Sharon Rich began Womoney in 1984. Having been a public school teacher, Rich completed a Doctorate in Education in 1986 at Harvard University, focusing on women's psychology. She took a break from graduate school at Harvard and went to Boston University from 1983 to 1985 to earn a Diploma in Financial Planning. [Resume]
Since 1981, Rich has helped plan and run conferences and workshops, in conjunction with the Haymarket People's Fund and the Boston Women's Fund, on socially responsible investing, class awareness, and inherited wealth. In addition she has taught financial planning at Northeastern University and through the Cambridge Center for Adult Education
as well as run seminars at a variety of places.
Rich co-authored the
Challenges of Wealth (Dow Jones Irwin, 1988) with Amy Domini and Dennis Pearne. She has contributed to Money Makeover Series for The Boston Globe and The L.A. Times , been on WGBH TV's program The Group, and been quoted by national and local media including the Wall Street Journal , Business Week , Kiplinger's, Financial Planning , and the Boston Herald. In 1994 and 1996, she was named by Worth Magazine as one of America's best financial advisors and was included in Mary Rowland's Best Practices for Financial Advisors (Bloomberg Press, 1997) .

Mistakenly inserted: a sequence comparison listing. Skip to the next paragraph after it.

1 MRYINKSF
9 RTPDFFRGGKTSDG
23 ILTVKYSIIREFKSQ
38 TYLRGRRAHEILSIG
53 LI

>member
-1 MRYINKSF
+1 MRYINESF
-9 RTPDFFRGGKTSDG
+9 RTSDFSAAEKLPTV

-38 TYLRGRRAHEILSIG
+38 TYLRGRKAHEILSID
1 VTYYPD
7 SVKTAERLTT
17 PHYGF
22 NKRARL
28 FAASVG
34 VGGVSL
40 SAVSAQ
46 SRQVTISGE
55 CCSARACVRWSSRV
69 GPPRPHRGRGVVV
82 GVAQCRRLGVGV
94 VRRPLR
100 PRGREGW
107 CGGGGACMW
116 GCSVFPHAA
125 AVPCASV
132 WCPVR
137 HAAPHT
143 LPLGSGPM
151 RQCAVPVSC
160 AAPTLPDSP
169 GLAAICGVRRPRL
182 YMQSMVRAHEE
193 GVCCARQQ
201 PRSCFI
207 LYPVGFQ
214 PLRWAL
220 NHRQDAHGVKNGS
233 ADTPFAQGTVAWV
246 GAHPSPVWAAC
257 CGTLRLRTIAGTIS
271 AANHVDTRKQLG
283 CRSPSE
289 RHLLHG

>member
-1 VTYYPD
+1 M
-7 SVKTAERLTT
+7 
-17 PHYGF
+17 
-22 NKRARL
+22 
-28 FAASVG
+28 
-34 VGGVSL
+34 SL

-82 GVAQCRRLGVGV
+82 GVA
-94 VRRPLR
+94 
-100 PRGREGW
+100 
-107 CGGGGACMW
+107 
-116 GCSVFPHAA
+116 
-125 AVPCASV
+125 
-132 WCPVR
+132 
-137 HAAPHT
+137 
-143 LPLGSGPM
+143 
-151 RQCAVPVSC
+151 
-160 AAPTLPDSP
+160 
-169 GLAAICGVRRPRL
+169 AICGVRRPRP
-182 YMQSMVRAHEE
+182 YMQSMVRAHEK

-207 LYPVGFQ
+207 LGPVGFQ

Registered in Massachusetts as an Investment Advisor, Rich is a member of the National Association of Personal Financial Advisors (NAPFA), the Financial Planning Assocation, and a founder of the PridePlanners™ Association .
Why is Rich not a Certified Financial Planner™? Although the CFP® designation existed in 1983 when Rich began her study, "it was a mail order course," and she was looking for a classroom experience. Since then, the CFP® designation has become the one with the most credibility. "It is so widely recognized that it is hard to work without it now." Rich says "I often have to explain why I don't have it." Still, she says, she is "just enough of a rebel to resist adding it now.
The following is extracted from the article "Hour by Hour," in Dow Jones Investment Advisor Magazine,
May 1996. Dow Jones Financial Publishing Co., 908-389-8700
"My work was somewhat political," she said. "It was a skill I knew I had, and the bottom line was I thought if people felt safe about their money, they would feel better about giving it away. ... I saw that there needed to be a safe place to talk about money and to ask questions and be stupid. ... Rich enjoys meeting new people, listening to their problems, and helping them. "What I love most about my business is the stories," she says. "I'm really combining my psychology with natural skills."
For a more detailed description of Rich's hourly-based financial planning approach and her background, look at In Search of the Perfect Model